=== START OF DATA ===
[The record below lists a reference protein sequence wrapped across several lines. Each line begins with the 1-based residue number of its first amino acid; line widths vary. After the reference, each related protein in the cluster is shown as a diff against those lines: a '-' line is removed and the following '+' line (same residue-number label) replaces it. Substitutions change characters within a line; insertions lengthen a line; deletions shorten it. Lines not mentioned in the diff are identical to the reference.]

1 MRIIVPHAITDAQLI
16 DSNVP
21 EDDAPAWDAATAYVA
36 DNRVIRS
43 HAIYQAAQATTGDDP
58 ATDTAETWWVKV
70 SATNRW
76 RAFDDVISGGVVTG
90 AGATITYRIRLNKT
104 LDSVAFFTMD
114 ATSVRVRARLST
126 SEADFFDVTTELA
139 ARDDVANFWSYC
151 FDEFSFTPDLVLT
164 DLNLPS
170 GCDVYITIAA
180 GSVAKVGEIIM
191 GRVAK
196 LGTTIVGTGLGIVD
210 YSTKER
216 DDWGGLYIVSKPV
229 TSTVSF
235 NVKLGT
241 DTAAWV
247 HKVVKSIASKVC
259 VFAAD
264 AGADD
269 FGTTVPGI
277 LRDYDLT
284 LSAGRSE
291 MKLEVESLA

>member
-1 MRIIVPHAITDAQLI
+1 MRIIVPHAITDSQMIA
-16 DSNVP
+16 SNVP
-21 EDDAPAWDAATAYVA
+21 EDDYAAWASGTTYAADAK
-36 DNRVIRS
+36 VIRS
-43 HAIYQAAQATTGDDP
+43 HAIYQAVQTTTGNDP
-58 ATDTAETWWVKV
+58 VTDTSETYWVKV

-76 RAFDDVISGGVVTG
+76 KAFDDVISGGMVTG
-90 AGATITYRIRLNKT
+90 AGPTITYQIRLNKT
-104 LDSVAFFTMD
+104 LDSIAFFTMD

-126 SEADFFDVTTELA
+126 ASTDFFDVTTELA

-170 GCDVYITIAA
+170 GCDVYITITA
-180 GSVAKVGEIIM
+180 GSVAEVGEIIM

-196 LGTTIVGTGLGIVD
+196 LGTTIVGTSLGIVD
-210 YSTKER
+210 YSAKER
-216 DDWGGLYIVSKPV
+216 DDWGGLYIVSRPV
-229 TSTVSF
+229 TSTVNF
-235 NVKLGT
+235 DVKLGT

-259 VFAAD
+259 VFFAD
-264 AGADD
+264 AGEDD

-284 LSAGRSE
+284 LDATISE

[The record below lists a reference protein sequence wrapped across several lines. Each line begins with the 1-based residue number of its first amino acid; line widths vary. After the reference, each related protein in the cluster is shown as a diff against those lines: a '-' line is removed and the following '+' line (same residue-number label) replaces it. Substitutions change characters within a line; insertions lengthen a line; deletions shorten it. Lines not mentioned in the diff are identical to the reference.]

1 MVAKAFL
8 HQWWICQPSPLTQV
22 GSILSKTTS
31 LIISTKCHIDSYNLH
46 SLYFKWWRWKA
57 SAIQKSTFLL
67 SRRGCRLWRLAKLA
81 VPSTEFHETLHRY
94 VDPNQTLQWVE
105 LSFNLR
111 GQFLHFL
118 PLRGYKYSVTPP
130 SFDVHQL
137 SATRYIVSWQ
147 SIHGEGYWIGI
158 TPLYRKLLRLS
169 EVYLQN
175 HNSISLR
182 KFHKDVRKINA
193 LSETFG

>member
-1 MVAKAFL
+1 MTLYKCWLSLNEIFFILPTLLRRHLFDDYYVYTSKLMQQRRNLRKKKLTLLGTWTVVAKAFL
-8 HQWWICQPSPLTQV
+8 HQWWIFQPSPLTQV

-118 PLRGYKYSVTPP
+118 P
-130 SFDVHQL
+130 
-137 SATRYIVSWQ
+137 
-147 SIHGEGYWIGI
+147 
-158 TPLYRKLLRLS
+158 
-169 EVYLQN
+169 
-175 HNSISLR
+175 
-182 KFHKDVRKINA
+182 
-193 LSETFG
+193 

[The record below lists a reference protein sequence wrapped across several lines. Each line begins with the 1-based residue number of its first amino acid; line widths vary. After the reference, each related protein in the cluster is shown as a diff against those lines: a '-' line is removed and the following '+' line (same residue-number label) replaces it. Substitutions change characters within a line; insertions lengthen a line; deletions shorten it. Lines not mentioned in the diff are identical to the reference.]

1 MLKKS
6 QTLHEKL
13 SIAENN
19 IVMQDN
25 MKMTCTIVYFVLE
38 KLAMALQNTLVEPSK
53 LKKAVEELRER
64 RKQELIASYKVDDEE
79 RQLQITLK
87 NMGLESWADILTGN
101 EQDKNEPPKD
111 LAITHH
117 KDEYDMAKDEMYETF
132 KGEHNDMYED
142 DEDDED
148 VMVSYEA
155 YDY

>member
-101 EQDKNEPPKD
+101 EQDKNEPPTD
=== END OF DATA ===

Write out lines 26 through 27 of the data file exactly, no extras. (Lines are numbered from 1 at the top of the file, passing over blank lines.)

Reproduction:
247 HKVVKSIASKVC
259 VFAAD